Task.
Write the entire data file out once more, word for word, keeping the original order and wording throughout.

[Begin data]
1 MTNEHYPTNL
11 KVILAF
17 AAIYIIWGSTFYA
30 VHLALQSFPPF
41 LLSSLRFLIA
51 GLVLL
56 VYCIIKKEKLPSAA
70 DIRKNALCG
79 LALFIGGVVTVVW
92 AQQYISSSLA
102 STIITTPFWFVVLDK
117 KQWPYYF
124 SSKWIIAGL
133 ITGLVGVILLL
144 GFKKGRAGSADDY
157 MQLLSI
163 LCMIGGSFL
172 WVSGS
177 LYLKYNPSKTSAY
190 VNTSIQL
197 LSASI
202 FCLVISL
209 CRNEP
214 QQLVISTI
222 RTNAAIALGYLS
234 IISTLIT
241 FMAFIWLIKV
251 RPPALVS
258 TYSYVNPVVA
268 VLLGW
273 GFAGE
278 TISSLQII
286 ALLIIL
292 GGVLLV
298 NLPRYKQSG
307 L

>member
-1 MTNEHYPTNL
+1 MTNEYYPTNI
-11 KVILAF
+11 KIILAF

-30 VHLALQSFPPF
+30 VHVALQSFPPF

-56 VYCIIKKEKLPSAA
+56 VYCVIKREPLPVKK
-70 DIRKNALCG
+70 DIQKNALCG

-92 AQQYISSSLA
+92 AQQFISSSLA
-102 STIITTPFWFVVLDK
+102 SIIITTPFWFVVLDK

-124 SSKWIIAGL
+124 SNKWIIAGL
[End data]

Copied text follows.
1 MTNEHYPTNL
11 KVILAF
17 AAIYIIWGSTFYA
30 VHLALQSFPPF
41 LLSSLRFLIA
51 GLVLL
56 VYCIIKKEKLPSAA
70 DIRKNALCG
79 LALFIGGVVTVVW
92 AQQYISSSLA
102 STIITTPFWFVVLDK
117 KQWPYYF
124 SSKWIIAGL
133 ITGLVGVILLL
144 GFKKGRAGSADDY
157 MQLLSI
163 LCMIGGSFL
172 WVSGS
177 LYLKYNPSKTSAY
190 VNTSIQL
197 LSASI
202 FCLVISL
209 CRNEP
214 QQLVISTI
222 RTNAAIALGYLS
234 IISTLIT
241 FMAFIWLIKV
251 RPPALVS
258 TYSYVNPVVA
268 VLLGW
273 GFAGE
278 TISSLQII
286 ALLIIL
292 GGVLLV
298 NLPRYKQSG
307 L

>member
-1 MTNEHYPTNL
+1 MTNEYYPTNI
-11 KVILAF
+11 KIILAF

-30 VHLALQSFPPF
+30 VHVALQSFPPF

-56 VYCIIKKEKLPSAA
+56 VYCVIKREPLPVKK
-70 DIRKNALCG
+70 DIQKNALCG

-92 AQQYISSSLA
+92 AQQFISSSLA
-102 STIITTPFWFVVLDK
+102 SIIITTPFWFVVLDK

-124 SSKWIIAGL
+124 SNKWIIAGL